Evelyn Tells Her Nurses “I’m Pink”

Kimberly and Michael were living in Texas when they had their second child, far away from family and longtime friends. Evelyn was born with Tricuspid Atresia, ASD, VSD and Pulmonary Stenosis and needed a PDA stent and stent expansion as well as the Glenn procedure – all in her first year of life. The couple, who both grew up in Acworth, decided in early 2020 to move back to Georgia to be closer to family who could help. Evelyn’s Texas pediatric cardiologist studied under William Mahle, MD, the Co-Chief of Cardiology at Children’s Healthcare of Atlanta Heart Center who also sees patients at Children’s Cardiology’s outpatient clinic in Marietta. Dr. Mahle is now Evelyn’s cardiologist in her new hometown.

Evelyn had the Fontan procedure done this past December, and she was eager to get out of bed as soon as she could and go to physical therapy. She was excited to ride the bike and see the therapy dogs. Kimberly says as soon as Evelyn came out of surgery, she said, “I did it, mommy!” She also reveled in showing everyone that her fingertips were now a healthy pink instead of blue, telling the nurses, “I’m pink!”

“Those little milestones that may seem small to someone else are so big to heart kids,” Kimberly said.

Kimberly said she appreciated how well the nurses at Children’s Healthcare of Atlanta Heart Center and Cardiology listened to Evelyn, using the family’s familiar names for medicines and allowing her daughter to participate in getting better. She said the Children’s child life specialists provided play therapy and helped motivate Evelyn. They also paid attention to big brother Dominic, 7, easing his worries, including him in snack time, playtime and the care of his sister.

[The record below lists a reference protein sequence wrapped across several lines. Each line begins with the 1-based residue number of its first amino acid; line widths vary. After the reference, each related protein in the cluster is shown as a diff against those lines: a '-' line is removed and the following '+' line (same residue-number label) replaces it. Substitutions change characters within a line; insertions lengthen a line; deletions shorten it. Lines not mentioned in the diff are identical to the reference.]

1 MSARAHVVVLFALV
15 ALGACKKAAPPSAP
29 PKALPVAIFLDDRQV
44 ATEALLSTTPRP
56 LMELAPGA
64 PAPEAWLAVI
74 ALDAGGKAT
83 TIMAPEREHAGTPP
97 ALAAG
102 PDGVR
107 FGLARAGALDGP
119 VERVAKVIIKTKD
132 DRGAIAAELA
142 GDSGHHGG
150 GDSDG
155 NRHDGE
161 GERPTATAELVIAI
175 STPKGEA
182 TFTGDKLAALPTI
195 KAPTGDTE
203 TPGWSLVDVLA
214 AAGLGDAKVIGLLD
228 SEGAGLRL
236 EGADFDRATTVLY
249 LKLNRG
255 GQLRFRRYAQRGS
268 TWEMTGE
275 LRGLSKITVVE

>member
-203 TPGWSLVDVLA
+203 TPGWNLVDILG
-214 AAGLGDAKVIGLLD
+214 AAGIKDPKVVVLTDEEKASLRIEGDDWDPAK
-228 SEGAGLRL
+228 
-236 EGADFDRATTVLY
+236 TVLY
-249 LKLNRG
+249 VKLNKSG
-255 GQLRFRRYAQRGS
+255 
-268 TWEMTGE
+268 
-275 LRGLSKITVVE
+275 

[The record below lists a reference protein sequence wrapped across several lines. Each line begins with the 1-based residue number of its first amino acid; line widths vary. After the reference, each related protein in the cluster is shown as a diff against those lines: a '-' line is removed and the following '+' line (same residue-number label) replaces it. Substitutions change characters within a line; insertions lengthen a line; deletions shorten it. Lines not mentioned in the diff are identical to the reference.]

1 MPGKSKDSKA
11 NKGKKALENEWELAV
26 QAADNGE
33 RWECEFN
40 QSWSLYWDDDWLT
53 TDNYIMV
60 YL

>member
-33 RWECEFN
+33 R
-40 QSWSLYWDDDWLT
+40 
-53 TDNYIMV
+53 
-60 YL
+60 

“They provided excellent care for our family, and they made the hospital stay so much easier,” Kimberly said. “I didn’t need to be stressed about not leaving her for one second because I knew they were taking great care of her.”

Evelyn is more than ready to go back to all the things she loves, including ballet, tea parties and playing outside. She couldn’t wait to wear her new dress for a planned daddy-daughter date. Kimberly says it’s amazing how kids can bounce back.

She recommends all heart families to get involved with resources like Kids at Heart. It’s important to make connections with others who get what they’re going through and to avoid isolating.

“Our biggest thing is that everybody’s journey is different,” Kimberly said. “It’s okay to not be able to carry the weight alone. There’s no shame in needing support and help, and it’s okay to seek help, including mental health support.”

Kimberly said she has become a big advocate for heart health with her family and friends. She encourages everyone to have their hearts checked out and posts about heart health often, especially during Heart Month in February.

“We’re grateful we get to walk out the doors of the hospital with her every single time,” Kimberly said.

Congenital Heart Disease (CHD) Awareness Week is held each year from Feb. 7-14 to recognize children and adults living with congenital heart disease, celebrate their journey and increase public awareness of these heart conditions. See the Children’s Heart Center’s Kids at Heart Calendar of Events here.

For more information about Children’s Healthcare of Atlanta Cardiology and our pediatric cardiology specialists, click here.

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